February 2001

Labor-saving devices. New technologies. Increased productivity. Efficiency. Prosperity.


The key ingredient to every new technology is the desire to cut corners and make money. Cheap stereos and cheap televisions come to us, not because somebody found a way to make them cheaper than they were made 20 years ago, but because somebody found a way to remove just enough quality in workmanship and reliability to save some money in production, but not so much quality and reliability that it's not worth buying at all. Manufacturing and design techniques have become extremely proficient at knowing just which corners to cut to save a buck, while giving the outrageous appearance of newness and coolness and even more advanced technologies.

Let's look at some concrete examples.... Concrete, for example. Buildings just don't last like they used to. Roads must be re-paved every couple of years. Cracks appear in sidewalks soon after construction is finished. A recent government project had a *very* embarassing case of cracked concrete, just a few months after the first stage was completed.

How could this happen? Technology, of course. The technology has been applied to know just how weak to make the concrete in order to have the winning bid, plus have a little left for menial salaries for workers, and a ton of profit left to keep the CEOs and the stock-market analysts happy. How cheaply can we get the crushed rock? Use lumpy rock that has not been crushed into tiny pea-gravel. How little cement can we use in the concrete mix? Just enough to congeal, the kind that ought to be used only at the top of buildings instead of in foundations and roadways.

And computers and cheap software make it all possible. Without cheap software and simple calculations -- such as spreadsheets provide -- the makers of concrete would have to err on the side of quality. There would be "extra quality" in the resultant concrete, instead of a finely-tuned episode of corner-cutting. Technology in the form of PC-based software is being rampantly misapplied by greedy companies to cut corners ever closer, removing the last ounce of "excess quality" from the things we buy and use every day.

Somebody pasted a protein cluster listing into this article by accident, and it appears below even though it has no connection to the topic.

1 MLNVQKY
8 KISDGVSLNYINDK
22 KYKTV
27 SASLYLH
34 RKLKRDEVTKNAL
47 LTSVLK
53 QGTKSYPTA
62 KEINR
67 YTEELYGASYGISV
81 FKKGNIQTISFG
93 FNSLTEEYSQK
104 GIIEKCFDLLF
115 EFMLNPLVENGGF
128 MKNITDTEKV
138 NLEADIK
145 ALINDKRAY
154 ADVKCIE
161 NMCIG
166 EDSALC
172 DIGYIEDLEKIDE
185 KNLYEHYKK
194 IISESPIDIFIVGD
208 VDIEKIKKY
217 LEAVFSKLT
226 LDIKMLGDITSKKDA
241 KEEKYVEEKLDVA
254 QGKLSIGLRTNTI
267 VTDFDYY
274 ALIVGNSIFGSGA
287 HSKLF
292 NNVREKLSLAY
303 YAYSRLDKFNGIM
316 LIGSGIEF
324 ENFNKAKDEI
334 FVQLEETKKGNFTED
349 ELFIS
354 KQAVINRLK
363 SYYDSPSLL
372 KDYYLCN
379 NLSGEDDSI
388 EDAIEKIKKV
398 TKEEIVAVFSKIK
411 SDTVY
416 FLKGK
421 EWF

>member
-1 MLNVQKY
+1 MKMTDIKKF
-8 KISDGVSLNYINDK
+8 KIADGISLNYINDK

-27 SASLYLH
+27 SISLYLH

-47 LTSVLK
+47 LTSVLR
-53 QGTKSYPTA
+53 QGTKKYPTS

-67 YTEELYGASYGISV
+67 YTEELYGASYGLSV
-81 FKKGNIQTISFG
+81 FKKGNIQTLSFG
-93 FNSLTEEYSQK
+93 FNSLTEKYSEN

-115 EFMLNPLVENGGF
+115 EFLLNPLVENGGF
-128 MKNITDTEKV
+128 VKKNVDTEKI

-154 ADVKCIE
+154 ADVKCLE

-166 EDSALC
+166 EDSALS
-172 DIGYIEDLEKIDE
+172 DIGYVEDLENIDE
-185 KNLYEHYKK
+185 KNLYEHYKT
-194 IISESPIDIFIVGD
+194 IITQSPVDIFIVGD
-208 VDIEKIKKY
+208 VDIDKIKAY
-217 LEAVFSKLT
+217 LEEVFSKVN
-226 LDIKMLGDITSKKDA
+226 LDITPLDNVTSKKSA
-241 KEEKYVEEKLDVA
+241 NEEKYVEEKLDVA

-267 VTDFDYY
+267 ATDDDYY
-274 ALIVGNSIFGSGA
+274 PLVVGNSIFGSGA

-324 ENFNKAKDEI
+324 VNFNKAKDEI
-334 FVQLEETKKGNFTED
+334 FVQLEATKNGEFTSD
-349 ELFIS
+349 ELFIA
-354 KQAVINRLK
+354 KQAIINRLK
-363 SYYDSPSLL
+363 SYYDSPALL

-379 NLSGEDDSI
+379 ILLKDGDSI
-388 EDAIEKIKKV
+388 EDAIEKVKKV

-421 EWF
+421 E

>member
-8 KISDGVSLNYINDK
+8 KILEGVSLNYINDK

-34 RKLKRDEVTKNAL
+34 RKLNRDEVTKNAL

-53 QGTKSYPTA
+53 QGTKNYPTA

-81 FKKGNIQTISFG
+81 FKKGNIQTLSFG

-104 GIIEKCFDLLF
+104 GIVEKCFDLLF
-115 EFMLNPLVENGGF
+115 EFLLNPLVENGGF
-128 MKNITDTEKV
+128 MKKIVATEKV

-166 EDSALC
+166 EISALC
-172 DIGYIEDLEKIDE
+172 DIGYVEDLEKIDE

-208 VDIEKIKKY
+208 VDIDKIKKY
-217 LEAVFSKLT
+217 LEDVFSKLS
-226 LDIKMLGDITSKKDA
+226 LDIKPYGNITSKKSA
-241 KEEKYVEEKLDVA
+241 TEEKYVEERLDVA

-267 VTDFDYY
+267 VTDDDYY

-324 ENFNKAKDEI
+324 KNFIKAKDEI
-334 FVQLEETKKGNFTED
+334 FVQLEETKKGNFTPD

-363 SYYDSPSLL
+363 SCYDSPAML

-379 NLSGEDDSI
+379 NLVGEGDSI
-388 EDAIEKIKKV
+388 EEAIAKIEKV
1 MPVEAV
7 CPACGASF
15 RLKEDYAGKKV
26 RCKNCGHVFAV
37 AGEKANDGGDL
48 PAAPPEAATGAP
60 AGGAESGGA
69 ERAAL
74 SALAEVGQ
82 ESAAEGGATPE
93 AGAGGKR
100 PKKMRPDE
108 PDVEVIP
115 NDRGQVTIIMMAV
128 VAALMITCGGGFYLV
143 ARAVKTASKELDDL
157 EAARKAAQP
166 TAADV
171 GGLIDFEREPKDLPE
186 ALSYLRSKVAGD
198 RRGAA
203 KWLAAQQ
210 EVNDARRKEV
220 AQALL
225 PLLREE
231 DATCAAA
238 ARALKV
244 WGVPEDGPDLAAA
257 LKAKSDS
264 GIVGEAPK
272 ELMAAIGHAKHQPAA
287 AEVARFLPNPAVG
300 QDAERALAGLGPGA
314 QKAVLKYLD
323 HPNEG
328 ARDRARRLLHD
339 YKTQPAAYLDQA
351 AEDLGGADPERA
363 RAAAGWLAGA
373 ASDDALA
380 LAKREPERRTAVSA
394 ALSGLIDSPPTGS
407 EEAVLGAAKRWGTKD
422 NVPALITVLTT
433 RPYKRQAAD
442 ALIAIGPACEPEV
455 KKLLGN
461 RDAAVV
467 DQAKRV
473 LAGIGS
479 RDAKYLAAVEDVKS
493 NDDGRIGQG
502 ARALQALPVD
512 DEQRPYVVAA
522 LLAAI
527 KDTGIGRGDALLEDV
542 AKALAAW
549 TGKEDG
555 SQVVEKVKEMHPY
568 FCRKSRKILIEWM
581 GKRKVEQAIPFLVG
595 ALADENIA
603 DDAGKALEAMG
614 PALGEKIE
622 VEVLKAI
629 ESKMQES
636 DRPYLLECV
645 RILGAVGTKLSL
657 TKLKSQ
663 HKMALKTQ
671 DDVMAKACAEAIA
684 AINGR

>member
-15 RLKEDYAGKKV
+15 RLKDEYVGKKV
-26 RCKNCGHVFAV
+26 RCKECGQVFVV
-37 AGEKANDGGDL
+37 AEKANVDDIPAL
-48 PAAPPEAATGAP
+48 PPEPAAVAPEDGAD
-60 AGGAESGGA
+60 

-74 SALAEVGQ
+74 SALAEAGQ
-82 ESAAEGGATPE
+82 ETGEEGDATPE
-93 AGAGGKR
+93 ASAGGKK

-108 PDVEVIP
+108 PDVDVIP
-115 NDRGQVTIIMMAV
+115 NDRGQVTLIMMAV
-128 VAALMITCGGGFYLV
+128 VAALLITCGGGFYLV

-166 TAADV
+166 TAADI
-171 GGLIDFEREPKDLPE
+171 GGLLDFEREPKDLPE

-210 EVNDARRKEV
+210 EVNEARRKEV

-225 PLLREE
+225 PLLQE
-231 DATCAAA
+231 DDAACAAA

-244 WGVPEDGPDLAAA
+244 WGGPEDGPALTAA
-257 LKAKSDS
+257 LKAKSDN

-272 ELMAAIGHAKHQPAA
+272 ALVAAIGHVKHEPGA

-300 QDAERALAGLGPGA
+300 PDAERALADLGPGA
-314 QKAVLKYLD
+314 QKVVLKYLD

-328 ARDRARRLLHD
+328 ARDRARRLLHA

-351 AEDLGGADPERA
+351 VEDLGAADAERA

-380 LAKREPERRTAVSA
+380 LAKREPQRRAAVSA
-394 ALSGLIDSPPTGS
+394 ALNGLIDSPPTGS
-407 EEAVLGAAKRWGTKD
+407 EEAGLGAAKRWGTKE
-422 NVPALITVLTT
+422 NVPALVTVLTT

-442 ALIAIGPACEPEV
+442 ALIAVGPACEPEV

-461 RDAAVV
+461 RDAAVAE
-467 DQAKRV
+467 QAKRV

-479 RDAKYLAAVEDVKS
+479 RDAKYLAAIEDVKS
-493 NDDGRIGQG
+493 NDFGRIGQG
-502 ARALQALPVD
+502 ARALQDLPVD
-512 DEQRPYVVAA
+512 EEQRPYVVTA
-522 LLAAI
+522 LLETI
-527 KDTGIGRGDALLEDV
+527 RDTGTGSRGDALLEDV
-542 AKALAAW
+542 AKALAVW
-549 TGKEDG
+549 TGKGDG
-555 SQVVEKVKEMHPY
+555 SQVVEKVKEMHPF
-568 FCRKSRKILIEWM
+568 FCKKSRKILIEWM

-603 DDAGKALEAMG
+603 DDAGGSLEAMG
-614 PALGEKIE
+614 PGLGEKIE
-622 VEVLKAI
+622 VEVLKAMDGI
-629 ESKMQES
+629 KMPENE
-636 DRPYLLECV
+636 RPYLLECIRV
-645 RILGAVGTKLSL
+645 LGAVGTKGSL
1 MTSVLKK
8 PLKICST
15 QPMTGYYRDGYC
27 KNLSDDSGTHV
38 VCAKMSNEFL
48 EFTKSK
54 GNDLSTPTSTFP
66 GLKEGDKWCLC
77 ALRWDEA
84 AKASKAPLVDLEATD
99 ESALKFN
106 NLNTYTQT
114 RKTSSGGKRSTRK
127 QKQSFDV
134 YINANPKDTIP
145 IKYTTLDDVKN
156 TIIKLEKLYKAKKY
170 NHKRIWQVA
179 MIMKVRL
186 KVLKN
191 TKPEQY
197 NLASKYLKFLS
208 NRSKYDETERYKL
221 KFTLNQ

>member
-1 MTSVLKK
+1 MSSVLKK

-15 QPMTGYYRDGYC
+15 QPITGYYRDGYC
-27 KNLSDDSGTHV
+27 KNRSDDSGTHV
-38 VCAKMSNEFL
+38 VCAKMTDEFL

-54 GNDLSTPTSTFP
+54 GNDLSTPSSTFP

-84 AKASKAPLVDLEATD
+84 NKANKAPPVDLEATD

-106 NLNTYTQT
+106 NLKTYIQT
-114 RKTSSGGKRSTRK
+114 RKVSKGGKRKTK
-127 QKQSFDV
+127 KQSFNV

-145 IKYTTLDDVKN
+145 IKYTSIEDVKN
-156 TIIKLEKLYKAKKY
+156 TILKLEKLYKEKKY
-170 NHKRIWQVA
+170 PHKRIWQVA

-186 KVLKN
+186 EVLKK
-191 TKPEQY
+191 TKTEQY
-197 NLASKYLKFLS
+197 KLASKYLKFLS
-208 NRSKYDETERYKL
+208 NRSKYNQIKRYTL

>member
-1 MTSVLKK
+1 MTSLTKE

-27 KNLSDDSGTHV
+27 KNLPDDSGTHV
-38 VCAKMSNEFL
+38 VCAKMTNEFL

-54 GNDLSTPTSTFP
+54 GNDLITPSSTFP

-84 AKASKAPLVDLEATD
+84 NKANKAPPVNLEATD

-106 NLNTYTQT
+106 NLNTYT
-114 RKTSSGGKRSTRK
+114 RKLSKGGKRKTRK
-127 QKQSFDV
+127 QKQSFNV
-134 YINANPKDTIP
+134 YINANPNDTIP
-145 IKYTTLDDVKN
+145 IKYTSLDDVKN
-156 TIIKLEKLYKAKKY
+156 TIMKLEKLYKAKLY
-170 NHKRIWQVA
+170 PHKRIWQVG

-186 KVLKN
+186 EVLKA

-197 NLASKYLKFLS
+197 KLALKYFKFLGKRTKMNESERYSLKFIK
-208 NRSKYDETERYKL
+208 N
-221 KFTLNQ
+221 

It should come as no surprise when the same corner-cutting mentality is applied to the software tools themselves, should it?

When we joke that a Microsoft product is ready to ship if it compiles and the screen display works -- without any further error-case testing -- we are not far off from the truth. There is an inherent conflict between an ever-growing monolith of larger and larger program size with greater and greater functionality, versus the desire for fewer errors and greater reliability. When lower development costs and faster development cycles are factored into the equation, it is mathematically certain that reliability must be sacrificed on the altar of stock-driven profit.

You see, reliability is expensive. Choice, in the form of multiple software platforms, multiple suppliers of an application type, or multiple implementations of a software solution, is expensive. The "excess quality" that is being squeezed out of each and every product we buy each day is not without consequence, for we pay again in the long run with uncompensated downtime, trips to the repair shop, or the need to buy a new whatever-it-is every few months or years. That "excess quality" used to exist in the form of robustness, which is the ability of a product to work even under adverse or stressful conditions.

And that goes for people, too.

The same mass-production mentality that leads to bogus software and weak concrete is also a heavy influence on the production-line attitude present in the majority of the public schools. By teaching everyone from a limited set of textbooks, a limited set of computer software, and with rapid coverage replacing deep coverage of key subjects, students are often equipped only to thrive in idealized work conditions. How much better for schools to adopt a multiplatform system of learning computers, for example, so that students would be exposed to a variety of architectural models and information infrastructures. By comparing relative strengths and weaknesses, students would learn comparative reasoning and real-world tradeoff skills.

Naturally it is a difficult thing to expect quality to emerge victorious over profit, even in the supposedly non-profit world of academics. In every phase of modern life it seems that we are urged to cut corners and oversimplify, to go with the flow instead of dig deep and analyze carefully. This is the mentality that leads to the mindless acceptance of mediocrity, whether the product is buildings or software or people.

I will never accept mediocrity as the only choice, and I urge all of you readers to fight off the forces of mediocrity and to pursue excellence, whether that means choosing OS/2 or just choosing a better brand of concrete. Or a better school.

Most recent revision: January 30, 2000
Copyright © 2001, Tom Nadeau
All Rights Reserved.